Sample Syllabi

On this page, you find sample syllabi of courses I would be able and willing to offer.

Subsequently, I plan to add more. Until then, I provide some information about the topics I would cover to give you a sense of what the course would look like. In addition to the courses listed here, I am happy to teach versions of each course I have taught before (for the overview of courses taught, see here).

If you are interested to learn more about one of the courses listed below or about a particular course that I have taught in the past, contact me – I am happy to tell you more about how I taught the course back then (where applicable) and provide you with more details as to how I would teach it (now).

  1. Intro to Logic (regular term version) [This is a full-term version of the syllabus of the Intro to Logic course I taught last summer. Find the syllabus I used for the summer class here, some material related to the course here.]
  2. Intro to Epistemology [This syllabus is for an intro-level class that covers a number of issues pertinent to Epistemology, such as the concept of knowlegde, the structure of justification (foundationalism, coherentism, evidentialism, phenomenal conservatism, representationalism, direct realism, epistemological disjunctivism, presentationalism) with an emphasis on the role of perception.]
  3. Intro to Philosophy of Science [This course introduces students to a number of central topics discussed within philosophy of science such as: science vs. pseudoscience, scientific explanation, laws of nature, induction, the theory-ladenness of (scientific observation), causation, theory-change, and the realism-antirealism debate]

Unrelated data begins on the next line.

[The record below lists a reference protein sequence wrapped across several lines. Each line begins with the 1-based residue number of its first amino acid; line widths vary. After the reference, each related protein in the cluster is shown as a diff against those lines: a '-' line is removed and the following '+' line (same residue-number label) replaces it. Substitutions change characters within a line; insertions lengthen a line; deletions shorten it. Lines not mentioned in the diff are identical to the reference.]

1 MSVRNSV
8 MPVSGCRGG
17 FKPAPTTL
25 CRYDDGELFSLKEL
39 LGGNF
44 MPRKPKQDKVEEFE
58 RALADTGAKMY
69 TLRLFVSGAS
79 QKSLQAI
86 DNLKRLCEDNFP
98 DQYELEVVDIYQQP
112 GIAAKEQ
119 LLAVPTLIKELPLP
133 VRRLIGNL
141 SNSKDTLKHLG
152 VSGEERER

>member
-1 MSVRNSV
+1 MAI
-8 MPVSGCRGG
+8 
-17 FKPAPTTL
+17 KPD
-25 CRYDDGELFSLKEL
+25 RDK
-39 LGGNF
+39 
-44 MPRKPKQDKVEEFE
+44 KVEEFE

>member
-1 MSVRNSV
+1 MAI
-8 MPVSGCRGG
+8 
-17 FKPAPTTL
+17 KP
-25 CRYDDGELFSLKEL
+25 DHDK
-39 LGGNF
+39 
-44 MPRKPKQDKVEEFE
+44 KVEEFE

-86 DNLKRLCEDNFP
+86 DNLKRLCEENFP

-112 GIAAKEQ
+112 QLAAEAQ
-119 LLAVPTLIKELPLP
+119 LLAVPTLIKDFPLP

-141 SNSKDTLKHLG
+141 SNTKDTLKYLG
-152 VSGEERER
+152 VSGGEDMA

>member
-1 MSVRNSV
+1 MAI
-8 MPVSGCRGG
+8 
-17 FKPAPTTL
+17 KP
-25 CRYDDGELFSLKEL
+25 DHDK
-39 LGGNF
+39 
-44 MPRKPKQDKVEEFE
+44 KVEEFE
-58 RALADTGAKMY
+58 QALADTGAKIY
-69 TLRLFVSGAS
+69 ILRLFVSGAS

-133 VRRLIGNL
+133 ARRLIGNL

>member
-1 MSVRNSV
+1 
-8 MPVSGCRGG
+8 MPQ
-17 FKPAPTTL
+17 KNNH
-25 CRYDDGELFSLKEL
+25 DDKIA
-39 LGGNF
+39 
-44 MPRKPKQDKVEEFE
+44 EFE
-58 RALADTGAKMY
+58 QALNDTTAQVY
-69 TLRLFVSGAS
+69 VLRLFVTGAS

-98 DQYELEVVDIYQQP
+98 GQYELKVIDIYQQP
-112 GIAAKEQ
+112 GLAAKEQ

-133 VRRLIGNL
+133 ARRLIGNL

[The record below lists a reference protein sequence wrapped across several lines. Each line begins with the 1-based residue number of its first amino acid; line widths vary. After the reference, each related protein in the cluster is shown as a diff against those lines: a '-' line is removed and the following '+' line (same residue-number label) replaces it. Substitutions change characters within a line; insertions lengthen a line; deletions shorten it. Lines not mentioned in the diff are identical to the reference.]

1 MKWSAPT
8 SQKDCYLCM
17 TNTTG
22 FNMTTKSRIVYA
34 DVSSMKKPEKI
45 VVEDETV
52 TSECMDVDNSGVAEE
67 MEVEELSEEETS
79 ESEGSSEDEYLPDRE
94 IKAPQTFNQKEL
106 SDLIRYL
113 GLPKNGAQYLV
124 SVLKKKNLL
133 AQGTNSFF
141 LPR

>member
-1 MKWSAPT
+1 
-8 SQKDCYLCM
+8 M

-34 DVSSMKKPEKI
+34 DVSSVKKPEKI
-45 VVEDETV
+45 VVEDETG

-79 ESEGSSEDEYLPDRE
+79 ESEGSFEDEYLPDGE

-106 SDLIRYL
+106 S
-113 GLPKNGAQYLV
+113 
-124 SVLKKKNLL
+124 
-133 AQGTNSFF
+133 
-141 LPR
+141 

4. Intro to Philosophy of Mind [The topics covered in this course are: the Mind-Body problem, Personal Identity, and the Problem of Perception]
  5. Cross-Cultural Philosophy: Mind & Body in East & West
  6. Intro to Indian Philosophy [This course provides students with an introduction to the Indian philosophical tradition, broadly construed. I first introduce students to core characteristics of the six aastik philosophical systems (Yoga, Samkhya, Nyaya, Vaisheshika, Advaita and Mimamsa) and central concepts of the Buddhist tradition. I then focus on a discussion of certain ethical/metaphysical arguments from the first cantos of the Bhagavadgita (Arjuna’s dilemma) to illustrate both consequentialist and deontological argumentative strategies, and end with a discussion of Buddhism, covering, especially, the four noble truths, the two kinds of truths (conventional and absolute) and their relation, the idea of interdependence and, finally, the idea that moral progress involves the transformation of experience.]
  7. Friendship, Just Love, Unselfing, and Moral Progress
  8. Perception and Belief [In this upper-level or graduate level course we explore the ways in which perception and one’s background beliefs might interact. On the one hand, this involves e.g. selection-effects, effects typically subsumed under the labels ‘cognitive penetration’ [including a foray into the related discussion within the philosophy of cognitive neurosciences], ‘theory-ladenness,’ ‘value-ladenness,’ and ‘implicit bias.’ On the other hand, we will look at different accounts of perceptual [especially: visual] experience and ask how such experience can play a vital rational role in light of the possibility that the effects discussed in the first half of the course may occur, perhaps even frequently. This course is closely related in content to my dissertation and to some extent applies issues I discuss in it to relevant areas I do not explicitly address.]

Bring me back to the teaching section, please.